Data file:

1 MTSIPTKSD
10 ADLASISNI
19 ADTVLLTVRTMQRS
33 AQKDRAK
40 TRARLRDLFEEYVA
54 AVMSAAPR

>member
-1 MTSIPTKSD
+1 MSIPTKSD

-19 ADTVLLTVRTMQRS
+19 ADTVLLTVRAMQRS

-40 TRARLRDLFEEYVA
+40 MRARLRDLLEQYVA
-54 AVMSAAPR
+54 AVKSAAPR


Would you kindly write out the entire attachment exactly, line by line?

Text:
1 MTSIPTKSD
10 ADLASISNI
19 ADTVLLTVRTMQRS
33 AQKDRAK
40 TRARLRDLFEEYVA
54 AVMSAAPR

>member
-1 MTSIPTKSD
+1 MSIPTKSD

-19 ADTVLLTVRTMQRS
+19 ADTVLLTVRAMQRS

-40 TRARLRDLFEEYVA
+40 MRARLRDLLEQYVA
-54 AVMSAAPR
+54 AVKSAAPR